Chinese authorities in Tibet have ordered Internet cafes across the region to finish installing state-of-the-art surveillance systems by the end of the month, industry sources and local media said.
“All the Internet cafes must now install it,” said Chen Jianying, head of the customer service department of the industry group Internet Cafes Online.
“This is a nationwide policy which is part of the implementation of the real-name registration system,” Chen said.
According to a report carried on the official China Tibet News website last week titled “Long-range Surveillance of the Internet,” all computers installed in enterprises that offer services to the public must install the system.
The proprietor of an Internet cafe in the Tibetan capital, Lhasa, which is still under tight security following widespread Tibetan unrest beginning in March 2008, confirmed the scheme is already in full swing.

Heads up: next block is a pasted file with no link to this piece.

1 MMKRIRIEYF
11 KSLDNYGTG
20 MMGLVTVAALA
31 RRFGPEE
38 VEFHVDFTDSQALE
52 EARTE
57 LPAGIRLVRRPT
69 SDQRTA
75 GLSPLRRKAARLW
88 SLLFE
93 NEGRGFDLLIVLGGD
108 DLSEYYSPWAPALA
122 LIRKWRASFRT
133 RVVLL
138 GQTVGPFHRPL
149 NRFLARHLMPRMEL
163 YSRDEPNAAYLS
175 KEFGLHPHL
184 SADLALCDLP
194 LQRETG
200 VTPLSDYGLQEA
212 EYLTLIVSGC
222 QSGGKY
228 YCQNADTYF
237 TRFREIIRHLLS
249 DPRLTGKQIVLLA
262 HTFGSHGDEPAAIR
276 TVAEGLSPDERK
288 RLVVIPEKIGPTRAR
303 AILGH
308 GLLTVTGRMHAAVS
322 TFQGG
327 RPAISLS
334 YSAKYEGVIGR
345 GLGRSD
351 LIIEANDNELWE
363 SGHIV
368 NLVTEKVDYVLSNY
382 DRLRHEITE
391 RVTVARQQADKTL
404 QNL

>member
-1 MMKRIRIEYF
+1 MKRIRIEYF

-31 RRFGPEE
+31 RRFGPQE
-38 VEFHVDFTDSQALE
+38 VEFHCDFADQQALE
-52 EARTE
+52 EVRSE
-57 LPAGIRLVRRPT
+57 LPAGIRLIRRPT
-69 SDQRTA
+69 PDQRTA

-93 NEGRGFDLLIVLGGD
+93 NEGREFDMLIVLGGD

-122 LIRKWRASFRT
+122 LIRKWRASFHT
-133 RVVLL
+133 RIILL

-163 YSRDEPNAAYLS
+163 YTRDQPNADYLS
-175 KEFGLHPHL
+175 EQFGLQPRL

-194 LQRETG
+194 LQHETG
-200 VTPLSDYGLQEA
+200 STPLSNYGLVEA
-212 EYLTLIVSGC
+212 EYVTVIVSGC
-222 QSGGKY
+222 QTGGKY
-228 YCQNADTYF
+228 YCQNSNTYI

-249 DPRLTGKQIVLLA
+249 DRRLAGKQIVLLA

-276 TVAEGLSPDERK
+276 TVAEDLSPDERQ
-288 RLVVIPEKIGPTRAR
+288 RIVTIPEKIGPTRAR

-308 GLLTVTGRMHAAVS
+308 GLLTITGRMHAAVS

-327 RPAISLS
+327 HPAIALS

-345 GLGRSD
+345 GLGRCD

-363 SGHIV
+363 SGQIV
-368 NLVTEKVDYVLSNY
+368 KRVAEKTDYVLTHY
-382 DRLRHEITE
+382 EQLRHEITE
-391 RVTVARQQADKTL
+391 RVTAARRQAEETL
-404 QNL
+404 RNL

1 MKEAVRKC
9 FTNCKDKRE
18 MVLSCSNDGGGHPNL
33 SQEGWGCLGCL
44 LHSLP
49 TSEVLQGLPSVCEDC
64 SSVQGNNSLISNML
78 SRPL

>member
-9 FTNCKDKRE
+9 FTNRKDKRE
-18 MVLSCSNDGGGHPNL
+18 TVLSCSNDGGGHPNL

He said he had already been to the police station for training in how to run the system.
“The system should be up and running now,” the business owner said. “I heard the technical people saying that the last time I attended a meeting.”
“It’s pretty convenient because they can configure it directly from higher up if the guidelines change.”
He said the new system will mean tighter online controls.
“If there is something that is being controlled, there’s no way anyone will get to see it. It’s definitely a tighter form of control,” he said.
The China Tibet News website also reported that the Tibet Autonomous Region (TAR) government has already inaugurated its long-range surveillance system.
Calls to the cultural department of the TAR government went unanswered during office hours Friday.
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